The purpose of this chapter is to review and provide some context for and interpretation of this endeavor. The goal is to highlight what has been learned, from an academic perspective, in the process of studying customer experience management and fashion brands, as well as what gaps still exist. Although emphasis is placed on research published in the last decade, previous noteworthy studies are discussed. More specifically, we concentrate on the interaction between shopping experiences, fashion brands, and contemporary retail scenarios, and we integrate the marketing and the consumer’s perspective on consumption experiences. The objective of this chapter is to present an explanation of successful – and unsuccessful – fashion brand experiences across various brand contexts, and to enable brand manufacturers and retailers to view the experience process from a more holistic and harmonious perspective. The authors of the current work will conceptually explore the meaning of fashion brand experience in controlled and less-controlled retail settings and discuss consumer responses to brand and retail strategies from a co-creation viewpoint.

We begin by reviewing the fundamentals of experiential marketing in terms of some conceptual foundations and value co-creation issues. Next, we examine customer experience fundamentals and present the marketing perspective as well as the consumer’s sphere of the experience. Third, we discuss branding and retailing challenges in today’s business landscape and focus on consumer relationships with brands and the pivotal role of retailers. Fourth, we conceptualize the fashion brand image as well as the retail issues in the formation of fashion brand images. Fifth, we discuss the integration of the two perspectives and suggest how optimal brand strategies can emerge in the fashion industry. Then, we turn to a consideration of brands in the fashion and luxury industry. Finally, the chapter concludes by offering some summary observations and identifying relevant implications for academics and practitioners to form new perspectives on fashion brands in the challenging retail landscape.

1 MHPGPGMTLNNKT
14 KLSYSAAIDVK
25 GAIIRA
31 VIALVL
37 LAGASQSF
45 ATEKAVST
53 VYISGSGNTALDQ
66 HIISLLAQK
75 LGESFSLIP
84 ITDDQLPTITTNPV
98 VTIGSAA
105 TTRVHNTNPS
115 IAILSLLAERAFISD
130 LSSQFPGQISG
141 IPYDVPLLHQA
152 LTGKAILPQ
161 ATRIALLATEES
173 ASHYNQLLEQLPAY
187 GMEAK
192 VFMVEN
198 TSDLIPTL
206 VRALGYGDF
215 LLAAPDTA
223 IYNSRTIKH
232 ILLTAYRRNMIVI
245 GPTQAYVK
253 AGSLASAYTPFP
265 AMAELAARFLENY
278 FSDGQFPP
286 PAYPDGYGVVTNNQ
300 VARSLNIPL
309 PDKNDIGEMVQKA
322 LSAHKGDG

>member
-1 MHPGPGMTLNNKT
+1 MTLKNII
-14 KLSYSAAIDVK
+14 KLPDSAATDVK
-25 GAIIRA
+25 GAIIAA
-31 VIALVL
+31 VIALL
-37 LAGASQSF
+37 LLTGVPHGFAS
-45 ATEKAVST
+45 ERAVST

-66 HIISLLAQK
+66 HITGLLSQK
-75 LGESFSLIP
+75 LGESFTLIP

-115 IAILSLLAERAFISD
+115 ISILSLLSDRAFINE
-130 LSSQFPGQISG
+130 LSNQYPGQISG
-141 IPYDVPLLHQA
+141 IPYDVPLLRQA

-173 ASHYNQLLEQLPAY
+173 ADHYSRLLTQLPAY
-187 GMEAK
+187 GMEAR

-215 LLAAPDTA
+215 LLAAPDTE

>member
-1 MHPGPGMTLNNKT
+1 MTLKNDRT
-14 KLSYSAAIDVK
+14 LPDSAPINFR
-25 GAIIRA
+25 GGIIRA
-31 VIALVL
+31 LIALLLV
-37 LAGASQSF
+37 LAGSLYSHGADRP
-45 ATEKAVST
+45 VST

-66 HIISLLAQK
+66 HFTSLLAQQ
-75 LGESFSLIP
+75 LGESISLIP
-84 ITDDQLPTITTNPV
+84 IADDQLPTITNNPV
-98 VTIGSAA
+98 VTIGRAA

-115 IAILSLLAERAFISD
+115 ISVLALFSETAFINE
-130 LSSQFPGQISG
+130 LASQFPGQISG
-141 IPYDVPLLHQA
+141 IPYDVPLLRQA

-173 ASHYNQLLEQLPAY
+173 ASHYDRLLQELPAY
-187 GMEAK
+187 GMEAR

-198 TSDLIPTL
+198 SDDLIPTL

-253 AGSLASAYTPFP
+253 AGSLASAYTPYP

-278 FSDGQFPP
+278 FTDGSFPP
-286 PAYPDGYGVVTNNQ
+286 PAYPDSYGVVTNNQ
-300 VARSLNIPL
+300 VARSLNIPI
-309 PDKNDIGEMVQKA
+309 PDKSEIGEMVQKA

Key Terms in this Chapter

Brand Experience: The consumer response to the total interaction of the relationship between a consumer and brand in in-store and out-of-store environments. It incorporates sensations, feelings, cognitions, and behavioral response to the brand.

Luxury Brand: The highest level of brands encompassing several physical and psychological values. It is exclusive, unique, authentic, highly appealing and visible, and creative, and it has a premium price.

Retail Business Model: The company’s distinctive logic of creating value for consumers and generating value for itself. It concerns the organization of retail activities, focuses on the way in which the retailer sells, and engages in direct interactions with end consumers.

Experiential marketing: A modern approach to marketing that refers to consumers as rational and emotional human beings who are concerned with achieving pleasurable experiences. It differs from traditional marketing, which views consumers as rational decision-makers who care about functional features and benefits.

Co-Creation of Value: A marketing perspective that considers value as a function of the reciprocal interaction between the provider’s sphere (e.g., brand manufacturers and providers) and the consumer’s sphere. The consumer is a co-creator of value where processes are expanded together with companies.

Multichannel Retailing: The set of activities involved in connecting, communicating, and selling merchandise or services to consumers through more than one channel or environment. It encompasses the design, development, and implementation of coordinated strategies to enhance consumer value.

Fashion Brand: A brand with symbolic meaning and style that deeply incorporates the experiential and interactional dimensions. It requires great product differentiation and supply chain coordination.

Complete Chapter List

Search this Book:
Reset